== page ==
DURHAM, N.H. -- University of New Hampshire scientists are among the nation's best in scientific research, according to a recent report from Thomson Reuters Corporation, formerly the Institute for Scientific Information, that ranks high-impact U.S. universities.
The organization, which ranked universities based on how frequently their work was cited by other researchers, found that UNH scientists ranked fifth nationwide in environmental science/ecology research between 2005 and 2009.
The rankings included papers in scientific journals written by scientists in the top 100 federally funded U.S. universities that published at least 100 papers. Citations are important because they indicate cutting-edge scientific findings that lay the groundwork for advanced research, according to the institute's staff.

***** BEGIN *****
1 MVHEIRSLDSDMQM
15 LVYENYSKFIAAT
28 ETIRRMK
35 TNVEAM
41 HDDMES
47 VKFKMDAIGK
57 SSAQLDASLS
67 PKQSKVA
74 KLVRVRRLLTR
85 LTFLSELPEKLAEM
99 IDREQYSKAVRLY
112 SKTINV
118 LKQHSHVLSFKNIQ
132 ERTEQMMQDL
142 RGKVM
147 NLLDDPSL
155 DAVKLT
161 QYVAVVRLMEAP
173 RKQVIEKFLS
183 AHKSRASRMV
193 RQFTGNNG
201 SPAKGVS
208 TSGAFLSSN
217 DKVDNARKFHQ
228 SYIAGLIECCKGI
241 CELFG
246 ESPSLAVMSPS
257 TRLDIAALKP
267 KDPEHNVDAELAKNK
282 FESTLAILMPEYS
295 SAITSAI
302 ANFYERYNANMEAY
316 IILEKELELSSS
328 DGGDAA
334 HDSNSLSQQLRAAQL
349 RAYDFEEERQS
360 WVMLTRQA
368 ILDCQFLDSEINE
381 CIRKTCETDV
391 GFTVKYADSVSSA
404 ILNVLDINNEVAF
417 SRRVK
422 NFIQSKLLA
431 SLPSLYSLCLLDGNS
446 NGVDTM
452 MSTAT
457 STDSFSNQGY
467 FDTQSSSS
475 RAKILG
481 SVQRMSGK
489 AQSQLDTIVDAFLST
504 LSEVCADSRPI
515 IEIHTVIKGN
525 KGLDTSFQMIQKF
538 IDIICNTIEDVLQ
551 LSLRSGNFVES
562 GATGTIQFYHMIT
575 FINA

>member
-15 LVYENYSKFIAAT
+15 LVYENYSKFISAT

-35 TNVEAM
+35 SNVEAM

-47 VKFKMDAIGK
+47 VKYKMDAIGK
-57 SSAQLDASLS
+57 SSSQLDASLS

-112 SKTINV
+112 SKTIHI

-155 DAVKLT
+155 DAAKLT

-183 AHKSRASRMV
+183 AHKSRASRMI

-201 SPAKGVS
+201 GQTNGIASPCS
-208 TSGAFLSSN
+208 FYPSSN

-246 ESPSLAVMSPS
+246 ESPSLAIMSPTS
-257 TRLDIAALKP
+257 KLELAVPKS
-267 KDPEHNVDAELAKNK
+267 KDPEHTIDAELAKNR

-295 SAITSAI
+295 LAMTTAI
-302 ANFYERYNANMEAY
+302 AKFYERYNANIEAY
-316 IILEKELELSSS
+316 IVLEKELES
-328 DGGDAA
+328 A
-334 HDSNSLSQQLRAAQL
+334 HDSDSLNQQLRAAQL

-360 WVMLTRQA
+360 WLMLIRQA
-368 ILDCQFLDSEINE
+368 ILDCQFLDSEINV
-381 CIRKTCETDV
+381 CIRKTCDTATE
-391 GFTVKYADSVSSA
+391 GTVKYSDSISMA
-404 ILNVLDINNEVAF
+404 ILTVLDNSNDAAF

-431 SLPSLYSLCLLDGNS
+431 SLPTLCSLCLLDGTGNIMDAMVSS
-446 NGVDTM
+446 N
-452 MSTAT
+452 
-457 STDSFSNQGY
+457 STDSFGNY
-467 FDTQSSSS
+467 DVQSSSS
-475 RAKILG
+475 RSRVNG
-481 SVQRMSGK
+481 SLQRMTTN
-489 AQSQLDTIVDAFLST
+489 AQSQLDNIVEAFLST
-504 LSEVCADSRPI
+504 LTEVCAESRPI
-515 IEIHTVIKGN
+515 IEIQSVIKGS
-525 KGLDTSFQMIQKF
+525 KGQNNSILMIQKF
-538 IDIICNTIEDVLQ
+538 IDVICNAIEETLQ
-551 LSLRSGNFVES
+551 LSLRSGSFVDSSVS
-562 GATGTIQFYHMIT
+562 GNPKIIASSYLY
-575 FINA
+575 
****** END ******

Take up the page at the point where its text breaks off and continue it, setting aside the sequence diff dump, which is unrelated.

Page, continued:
UNH was in the company of other top universities including SUNY Stony Brook, University of Missouri St. Louis, University of Southern California and Princeton University.
Much of UNH's research in these highly ranked areas is conducted under the auspices of the university's internationally-renowned Institute for the Study of Earth, Oceans, and Space (EOS), as well as in its College of Life Sciences and Agriculture.
Changsheng Li, a research faculty member in EOS, had the greatest number of citations and total papers published and the single most highly cited paper UNH produced came from Serita Frey’s lab in the department of Natural Resources and the Environment.The University of New Hampshire, founded in 1866, is a world-class public research university with the feel of a New England liberal arts college. A land, sea, and space-grant university, UNH is the state's flagship public institution, enrolling 12,200 undergraduate and 2,300 graduate students.